Northern Gulf of Alaska - United States of America
Northern Gulf of Alaska
United States of America
In the NGA study area, the biological community is highly productive. The lower levels of the food chain (phytoplankton and zooplankton) support the iconic fish, crabs, seabirds, and marine mammals of Alaska. Large increases in phytoplankton during the spring and sustained production during the summer support zooplankton that transfer energy up the food chain. Substantial amounts of this organic matter also sink to feed animals on the sea bottom.
General Characteristics, Purpose, History
Our research team investigates the features, mechanisms, and processes that drive NGA ecosystem production and foster its resilience.
1970: Oceanographic station GAK1 was established, with monthly sampling of temperature and salinity (via CTD) that continues to this day. In the early 1970s, the Seward Line was established from GAK1 to past the continental shelf break, over 150 nautical miles. 1997–2004: The US GLOBEC program (NSF/NOAA) supported intense observational and process studies of physics, chemistry, and biology, while EVOSTC funded the monthly CTD time series and consecutive moorings at GAK1. 2005: The North Pacific Research Board began funding a streamlined Seward Line program, with expanded observations supported by NPRB’s Integrated Ecosystem Research Program during 2011 and 2013. 2010–present: A consortium of NPRB, NOAA, and AOOS funds sampling. EVOSTC (through Gulf Watch Alaska) joined in 2012. Each additional member of the funding consortium has expanded the Seward Line sampling effort. 2017: The Seward Line program was selected by NSF as an important LTER site, representative of the ecosystem in the northern Gulf of Alaska.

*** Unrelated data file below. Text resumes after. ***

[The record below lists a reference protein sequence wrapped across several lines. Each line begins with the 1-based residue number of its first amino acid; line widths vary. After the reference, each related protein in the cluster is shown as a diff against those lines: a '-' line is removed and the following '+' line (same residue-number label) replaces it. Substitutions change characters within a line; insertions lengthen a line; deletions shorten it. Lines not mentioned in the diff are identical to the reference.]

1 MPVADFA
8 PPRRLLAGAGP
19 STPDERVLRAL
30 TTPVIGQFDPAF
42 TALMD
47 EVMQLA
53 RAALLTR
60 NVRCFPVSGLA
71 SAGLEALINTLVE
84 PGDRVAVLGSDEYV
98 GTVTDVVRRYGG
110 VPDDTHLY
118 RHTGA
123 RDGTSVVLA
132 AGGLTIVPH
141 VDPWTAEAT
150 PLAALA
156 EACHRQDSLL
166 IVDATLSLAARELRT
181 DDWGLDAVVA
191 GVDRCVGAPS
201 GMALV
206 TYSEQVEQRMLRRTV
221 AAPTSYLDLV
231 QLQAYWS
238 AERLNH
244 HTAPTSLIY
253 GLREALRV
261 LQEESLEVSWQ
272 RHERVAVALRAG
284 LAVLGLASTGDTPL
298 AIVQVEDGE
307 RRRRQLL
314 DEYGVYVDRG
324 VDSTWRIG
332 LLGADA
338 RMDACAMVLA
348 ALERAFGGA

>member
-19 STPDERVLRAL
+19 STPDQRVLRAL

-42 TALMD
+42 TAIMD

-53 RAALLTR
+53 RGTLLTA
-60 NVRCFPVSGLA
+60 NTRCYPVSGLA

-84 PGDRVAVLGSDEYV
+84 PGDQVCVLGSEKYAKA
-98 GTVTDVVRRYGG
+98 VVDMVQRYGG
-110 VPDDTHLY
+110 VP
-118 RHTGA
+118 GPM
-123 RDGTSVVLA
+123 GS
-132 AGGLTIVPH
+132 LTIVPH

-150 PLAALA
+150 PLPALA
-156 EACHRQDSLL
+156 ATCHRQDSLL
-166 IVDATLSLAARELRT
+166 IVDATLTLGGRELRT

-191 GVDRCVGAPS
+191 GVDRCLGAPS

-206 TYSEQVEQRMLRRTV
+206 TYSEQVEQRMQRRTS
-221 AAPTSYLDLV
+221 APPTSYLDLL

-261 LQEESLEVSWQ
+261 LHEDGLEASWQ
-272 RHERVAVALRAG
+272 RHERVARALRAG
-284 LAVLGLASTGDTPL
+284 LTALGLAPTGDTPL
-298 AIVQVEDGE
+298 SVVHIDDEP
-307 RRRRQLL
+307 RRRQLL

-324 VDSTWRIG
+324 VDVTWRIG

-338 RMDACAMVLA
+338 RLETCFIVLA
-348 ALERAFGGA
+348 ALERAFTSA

Affiliation and Network Specific Information